It's about time.
Most jazz pedagogy is all about the notes. Scales, intervals, arpeggios, chords, sequences, patterns – it all seems to be about tonality. Where's the discussion of time? Of course, putting the right notes in the right harmonic places is very important, but so is when you put them there. Time is the framework for everything in music. Music frames our experience of time. Music makes time audible.
So how do we get to grips with time?
The first thing we can focus on is the time signature – how many beats to the bar? Most Western music is either in 4:4 or 3:4. Certainly other time signatures are fairly rare in jazz – you either get a march or a waltz. Sometimes you get a 6:8. This is not true for many forms of folk music – in Irish Trad you get plenty of 12:8 and 9:8, in certain Eastern European music you may get 7:8, or 11:8.
We are talking about jazz here, though. In 4:4, the strong beats are 1 & 3, and if you emphasise the 1 & 3, the music sounds static. We have hit the strong beat, and we are going nowhere further. However, in jazz (and much other popular music), you emphasise the 2 & 4 – the upbeat, or backbeat. We count 4:4 as “one and TWO and three and FOUR and”, where the “ands” represent quavers. This draws our attention to the movement of the music, because we are always listening for the next downbeat. This is one of the constituents of “groove” - giving the music a sense of propulsion, a sense of forward motion. The symmetry of 4:4 gives us this balanced frame for our groove.
How we do that in waltz time? There is a wider range of approaches here, which can depend on the tempo. You can make the strong beat on the one, or the two. You can put a stress on the and of three, to push us to the one. Or, on the and of one to take us to two. The odd - number structure of a three beat bar gives us more choice, but also means we have to take care. To spell out what the groove actually is. Some players will play alternate beats as accents through the whole thing, so you get ONE two THREE, one TWO three, all the way through. Sounds like four four, but counts in three.
We thought a little about the structure of the bar, but what of an individual beat? It can help to think of each beat as a circle, rather than a “click”, a point in time. The click is only what separates the beats. Imagine that you are beating time with your hand, but instead of going up and down, you draw a circle in the air. How long you take to draw your circle is the length of the beat. Is the beginning of the beat “on the hour” at the top? The bottom – half past? Or, say, at quarter past? Let's say it is at the top. Where are you going to start your note? At the top? Five past? Five to? This is what we mean when we are talking about where in the beat someone plays. Listen to Dexter Gordon. He can be as far behind as putting his beats at ten past. Some players play on the beat – or even before it. Playing behind the beat creates a sense of space and relaxation, while ahead gives a sense of urgency and excitement.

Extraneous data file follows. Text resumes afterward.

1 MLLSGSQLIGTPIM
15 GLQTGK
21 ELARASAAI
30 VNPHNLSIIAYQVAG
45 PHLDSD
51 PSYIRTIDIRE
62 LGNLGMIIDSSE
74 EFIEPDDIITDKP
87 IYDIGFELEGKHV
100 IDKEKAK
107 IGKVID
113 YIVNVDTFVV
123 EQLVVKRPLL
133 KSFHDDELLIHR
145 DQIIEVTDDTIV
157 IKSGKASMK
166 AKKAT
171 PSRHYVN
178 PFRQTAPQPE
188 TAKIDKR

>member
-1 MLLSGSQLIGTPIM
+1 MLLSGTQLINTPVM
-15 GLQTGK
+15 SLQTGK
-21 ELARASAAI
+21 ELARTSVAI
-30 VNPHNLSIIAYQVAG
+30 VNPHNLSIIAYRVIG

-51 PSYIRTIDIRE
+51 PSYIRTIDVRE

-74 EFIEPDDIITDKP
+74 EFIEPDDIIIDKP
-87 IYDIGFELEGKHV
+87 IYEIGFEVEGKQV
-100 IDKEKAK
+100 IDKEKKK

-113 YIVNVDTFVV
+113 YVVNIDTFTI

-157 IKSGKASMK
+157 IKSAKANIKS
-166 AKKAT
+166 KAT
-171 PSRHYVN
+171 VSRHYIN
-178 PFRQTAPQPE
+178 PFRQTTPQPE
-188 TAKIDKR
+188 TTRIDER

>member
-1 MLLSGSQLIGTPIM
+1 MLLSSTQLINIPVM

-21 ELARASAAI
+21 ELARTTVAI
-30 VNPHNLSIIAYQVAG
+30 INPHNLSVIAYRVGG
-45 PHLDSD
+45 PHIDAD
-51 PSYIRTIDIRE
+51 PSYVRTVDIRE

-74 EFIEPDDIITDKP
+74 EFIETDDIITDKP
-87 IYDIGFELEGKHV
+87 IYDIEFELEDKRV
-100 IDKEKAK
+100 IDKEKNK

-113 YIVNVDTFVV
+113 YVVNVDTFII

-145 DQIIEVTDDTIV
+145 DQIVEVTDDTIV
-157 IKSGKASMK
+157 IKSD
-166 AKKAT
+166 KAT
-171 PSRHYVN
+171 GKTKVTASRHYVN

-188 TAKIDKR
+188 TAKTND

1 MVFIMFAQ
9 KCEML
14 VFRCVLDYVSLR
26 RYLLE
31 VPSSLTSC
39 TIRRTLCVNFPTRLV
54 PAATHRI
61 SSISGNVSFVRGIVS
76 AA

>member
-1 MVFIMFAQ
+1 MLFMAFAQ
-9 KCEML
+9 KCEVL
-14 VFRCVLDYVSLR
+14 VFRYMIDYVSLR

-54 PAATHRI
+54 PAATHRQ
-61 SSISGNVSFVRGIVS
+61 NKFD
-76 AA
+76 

When some players want to be a certain distance from the top of the beat, the other players have to stay in their own time. If I play behind the beat, and you are on the beat, best you stay on the beat, and let me be behind. Otherwise, we will both slow down, because I will keep trying to get behind you, and you will keep trying to match my time. Disaster. The same is true for players who like to be ahead – don't go with them, or they will keep trying to lose you, you will try to catch them up, and you will both end up playing faster and faster. What we need is for everyone to play in their own sense of time, and this gives everyone space. No one is trying to fit notes into the same gaps as anyone else. Everything ends up in its own place, fitting together because they are not vying for the same slots.
Having your own place in the time is part of how we swing. The usual explanation of swing is that we change two even quavers so that they are more like a set of triplet quavers with the first two tied. If you do this, you will hear that it sounds “ricky-ticky”. Try this: at a medium tempo, play even quavers (straight eighths) just on one note. Now, lean just a little more on the second and fourth pairs – both quavers, mind. Next, lay back off the beat so you are playing behind. I think this gives a good Dexter-like swing without the ricky-ticky”swung” quavers. If you can articulate so that the “and” quavers get the harder note beginnings (“attack”) it works even better.
There is another aspect to thinking about strong and weak beats – notes can sound very different according to where you place them in the time frame. The notes on the strong beats tend to be heard as the strong notes of the tonality, as roots or fifths, maybe thirds. Notes that are played on the beat are heard as being stronger than those on “ands”. If you place weak notes on strong beats, you can confuse the listener's sense of tonality, as well as your own, and that of the other band members.
Reading about time is no substitute for a one-to-one lesson where I can demonstrate exactly how time affects your music.